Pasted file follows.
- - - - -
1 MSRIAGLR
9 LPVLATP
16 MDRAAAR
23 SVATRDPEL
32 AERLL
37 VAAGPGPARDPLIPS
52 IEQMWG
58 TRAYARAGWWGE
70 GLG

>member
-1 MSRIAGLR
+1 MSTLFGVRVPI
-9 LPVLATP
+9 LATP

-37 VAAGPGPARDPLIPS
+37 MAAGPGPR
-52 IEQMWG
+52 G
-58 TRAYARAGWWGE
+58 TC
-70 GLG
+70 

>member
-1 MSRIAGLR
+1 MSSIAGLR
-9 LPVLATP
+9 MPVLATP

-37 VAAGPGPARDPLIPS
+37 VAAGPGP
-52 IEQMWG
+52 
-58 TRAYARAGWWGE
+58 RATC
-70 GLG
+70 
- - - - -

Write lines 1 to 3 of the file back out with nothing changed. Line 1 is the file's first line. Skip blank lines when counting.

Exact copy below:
1 MSRIAGLR
9 LPVLATP
16 MDRAAAR